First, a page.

RAID setup within Windows!
As Serial ATA in combination with RAID becomes more popular, it is important for IT companies, such as VIA Technology, to make it accessible to all users but more importantly to make it easy enough for people who are new to computers to understand and make full use of the many benefits it has to offer.
While testing the PT800 reference motherboard, we were particularly impressed with VIA's upcoming RAID Tool software which enables users to create RAID arrays (in RAID 0 and RAID 1 configurations) within Windows through a simple and effective, easy-to-use program, just like Intel's equivalent - Application Accelerator RAID edition (version 3.0 and above). It is just a case of booting into Windows, plugging in your matching Serial ATA drives into your motherboard (Yes, SATA is hot bootable, and swappable - meaning you don't need to waste precise time shutting down and booting to get your SATA drives up and running - it acts just like USB) and starting up the V RAID Tool which we were told will soon be available for download from the VIA Arena website.
Of course, however remembering, if you are setting up your drives in RAID for your main OS install, you will need to create the RAID array in the BIOS first - but this should not be cause for concern for anyone since this is how RAID has always worked since its inception nearly 15 years ago.
- V RAID Tool Software
When you first start the program you are taken to the main screen which shows the two (or more) drives which are about to be made into a RAID array.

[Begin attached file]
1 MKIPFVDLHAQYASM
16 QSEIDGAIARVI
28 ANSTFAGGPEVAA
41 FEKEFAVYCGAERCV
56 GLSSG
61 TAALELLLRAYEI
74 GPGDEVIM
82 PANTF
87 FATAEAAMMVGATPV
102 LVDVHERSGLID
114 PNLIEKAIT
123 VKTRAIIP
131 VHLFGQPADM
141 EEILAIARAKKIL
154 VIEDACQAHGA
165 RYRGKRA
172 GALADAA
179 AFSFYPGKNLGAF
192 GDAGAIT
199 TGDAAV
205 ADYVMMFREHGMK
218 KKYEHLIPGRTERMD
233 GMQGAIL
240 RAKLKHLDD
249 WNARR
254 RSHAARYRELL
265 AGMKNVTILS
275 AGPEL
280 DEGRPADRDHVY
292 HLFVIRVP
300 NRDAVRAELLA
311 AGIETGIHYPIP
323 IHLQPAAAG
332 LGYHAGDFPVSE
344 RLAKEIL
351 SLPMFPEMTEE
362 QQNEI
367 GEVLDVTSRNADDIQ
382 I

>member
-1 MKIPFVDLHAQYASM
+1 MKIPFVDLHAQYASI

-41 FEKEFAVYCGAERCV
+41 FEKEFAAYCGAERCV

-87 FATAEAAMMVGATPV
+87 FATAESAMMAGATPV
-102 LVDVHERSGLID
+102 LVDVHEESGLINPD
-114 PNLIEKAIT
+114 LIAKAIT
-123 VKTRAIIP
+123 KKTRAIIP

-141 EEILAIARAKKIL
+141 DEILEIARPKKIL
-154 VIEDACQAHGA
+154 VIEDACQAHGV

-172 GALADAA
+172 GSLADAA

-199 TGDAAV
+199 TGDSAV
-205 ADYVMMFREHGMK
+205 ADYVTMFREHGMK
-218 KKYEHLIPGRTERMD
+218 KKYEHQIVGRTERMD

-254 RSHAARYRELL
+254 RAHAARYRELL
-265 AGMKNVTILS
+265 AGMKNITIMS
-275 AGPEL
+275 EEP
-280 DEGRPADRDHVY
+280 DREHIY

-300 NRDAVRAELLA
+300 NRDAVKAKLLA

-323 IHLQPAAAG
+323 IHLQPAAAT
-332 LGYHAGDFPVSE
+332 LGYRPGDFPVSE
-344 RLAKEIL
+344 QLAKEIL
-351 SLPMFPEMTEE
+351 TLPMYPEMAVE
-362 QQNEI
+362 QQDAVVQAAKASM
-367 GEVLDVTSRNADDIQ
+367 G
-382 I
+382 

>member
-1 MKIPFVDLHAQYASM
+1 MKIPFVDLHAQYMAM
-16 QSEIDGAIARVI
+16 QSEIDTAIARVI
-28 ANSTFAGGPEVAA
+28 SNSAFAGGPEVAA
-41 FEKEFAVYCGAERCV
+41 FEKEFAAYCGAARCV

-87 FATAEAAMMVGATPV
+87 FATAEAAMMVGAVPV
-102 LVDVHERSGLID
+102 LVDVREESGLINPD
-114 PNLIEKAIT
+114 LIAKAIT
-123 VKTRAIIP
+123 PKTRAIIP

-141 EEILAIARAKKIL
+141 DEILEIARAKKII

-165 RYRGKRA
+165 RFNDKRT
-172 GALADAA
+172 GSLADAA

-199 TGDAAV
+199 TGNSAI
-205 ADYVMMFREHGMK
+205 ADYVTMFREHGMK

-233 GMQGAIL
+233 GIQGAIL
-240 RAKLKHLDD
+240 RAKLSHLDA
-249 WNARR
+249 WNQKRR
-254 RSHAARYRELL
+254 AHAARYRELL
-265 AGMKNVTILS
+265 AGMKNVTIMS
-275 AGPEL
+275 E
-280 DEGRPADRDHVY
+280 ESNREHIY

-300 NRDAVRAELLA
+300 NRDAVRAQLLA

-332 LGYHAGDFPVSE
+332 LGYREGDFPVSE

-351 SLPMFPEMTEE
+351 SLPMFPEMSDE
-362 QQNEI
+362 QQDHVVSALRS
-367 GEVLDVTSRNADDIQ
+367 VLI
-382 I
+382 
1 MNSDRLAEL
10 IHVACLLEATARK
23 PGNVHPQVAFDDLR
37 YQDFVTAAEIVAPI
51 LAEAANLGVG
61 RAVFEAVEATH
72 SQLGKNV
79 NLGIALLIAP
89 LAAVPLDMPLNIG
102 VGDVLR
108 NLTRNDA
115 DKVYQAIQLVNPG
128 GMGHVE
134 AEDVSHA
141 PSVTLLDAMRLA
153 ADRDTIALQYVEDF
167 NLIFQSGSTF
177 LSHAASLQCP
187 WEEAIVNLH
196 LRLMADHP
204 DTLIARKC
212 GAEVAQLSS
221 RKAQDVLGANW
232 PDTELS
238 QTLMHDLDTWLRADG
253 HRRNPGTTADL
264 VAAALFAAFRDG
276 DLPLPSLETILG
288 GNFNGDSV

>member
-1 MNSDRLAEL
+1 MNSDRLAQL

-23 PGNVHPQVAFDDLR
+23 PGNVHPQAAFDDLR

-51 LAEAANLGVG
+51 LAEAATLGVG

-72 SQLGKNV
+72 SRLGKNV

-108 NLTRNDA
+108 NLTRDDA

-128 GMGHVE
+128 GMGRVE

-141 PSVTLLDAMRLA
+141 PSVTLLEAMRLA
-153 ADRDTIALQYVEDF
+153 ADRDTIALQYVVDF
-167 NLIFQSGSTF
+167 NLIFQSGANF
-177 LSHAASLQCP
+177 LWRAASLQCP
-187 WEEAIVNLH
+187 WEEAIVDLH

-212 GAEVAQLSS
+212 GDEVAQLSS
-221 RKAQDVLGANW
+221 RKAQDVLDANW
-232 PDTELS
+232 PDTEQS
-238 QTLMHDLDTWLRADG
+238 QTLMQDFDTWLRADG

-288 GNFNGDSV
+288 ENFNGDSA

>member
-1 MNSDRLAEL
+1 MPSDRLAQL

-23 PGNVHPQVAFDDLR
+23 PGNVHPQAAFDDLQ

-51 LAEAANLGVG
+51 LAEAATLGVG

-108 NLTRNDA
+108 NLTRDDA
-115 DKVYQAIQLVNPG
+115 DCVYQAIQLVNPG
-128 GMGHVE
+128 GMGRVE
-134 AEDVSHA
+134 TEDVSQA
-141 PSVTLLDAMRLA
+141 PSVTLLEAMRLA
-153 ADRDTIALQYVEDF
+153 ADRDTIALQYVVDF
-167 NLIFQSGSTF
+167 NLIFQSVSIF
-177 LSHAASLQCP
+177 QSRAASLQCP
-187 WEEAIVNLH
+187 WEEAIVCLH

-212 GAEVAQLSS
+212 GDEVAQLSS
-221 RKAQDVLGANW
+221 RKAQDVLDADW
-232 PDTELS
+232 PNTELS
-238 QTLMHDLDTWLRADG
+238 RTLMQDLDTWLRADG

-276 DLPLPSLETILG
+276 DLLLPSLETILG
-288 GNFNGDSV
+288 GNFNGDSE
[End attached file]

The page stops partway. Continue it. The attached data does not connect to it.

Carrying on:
From here you than click the Operation menu which gives you the option to create the RAID array. You're than taken to the screen (pictured above) which asks if you want the program to automatically create the RAID, which automatically selects which disks are put in the RAID, or custom which lets you choose which disks are put into the RAID and stripe size. If you choose custom, you will be taken to the following screen.
The screen pictured above lets you choose from available disks that you want to be part of the array you are creating - in our case, RAID 0, which is designed for performance, this basically binds two drives together to be used as a single drive. Once you have chosen the drives you want to be part of the array, you click create and the array is created in about one second flat. You are than asked to reboot, after which we bring up the V RAID Tool again and see that the array has been created painlessly and very quickly with little effort.
Now we've seen how easy it is setup the array within Windows, let's see what performance we get from VIA's VT8237 Southbridge when pitted directly against Intel's ICH5R Southbridge inbuilt RAID controller with HD Tach to see which company offers the fastest SATA RAID performance with their respective new chipsets - PT800 and 875P Canterwood.
(This section by Cameron Wilmot)
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- VIA PT800 Chipset - Page 1 [Introduction]
- VIA PT800 Chipset - Page 2 [Pentium 4's newest companion and Key Features]
- VIA PT800 Chipset - Page 3 [PT800 / VT8237 in Detail]
- VIA PT800 Chipset - Page 4 [V RAID - Windows Tool Software]
- VIA PT800 Chipset - Page 5 [V RAID - SATA RAID Comparison]
- VIA PT800 Chipset - Page 6 [Reference PT800 Photos]
- VIA PT800 Chipset - Page 7 [Test Setup and SiSoft Sandra]
- VIA PT800 Chipset - Page 8 [Benchmarks - PCMark 2002]
- VIA PT800 Chipset - Page 9 [Benchmarks - 3DMark 2001]
- VIA PT800 Chipset - Page 10 [Benchmarks - 3DMark 2003]
- VIA PT800 Chipset - Page 11 [Benchmarks - Code Creatures]
- VIA PT800 Chipset - Page 12 [Benchmarks - Comanche 4]
- VIA PT800 Chipset - Page 13 [Benchmarks - Unreal Tournament 2003]
- VIA PT800 Chipset - Page 14 [Benchmarks - Quake 3]
- VIA PT800 Chipset - Page 15 [Benchmarks - Jedi Knight 2]
- VIA PT800 Chipset - Page 16 [Conclusion]
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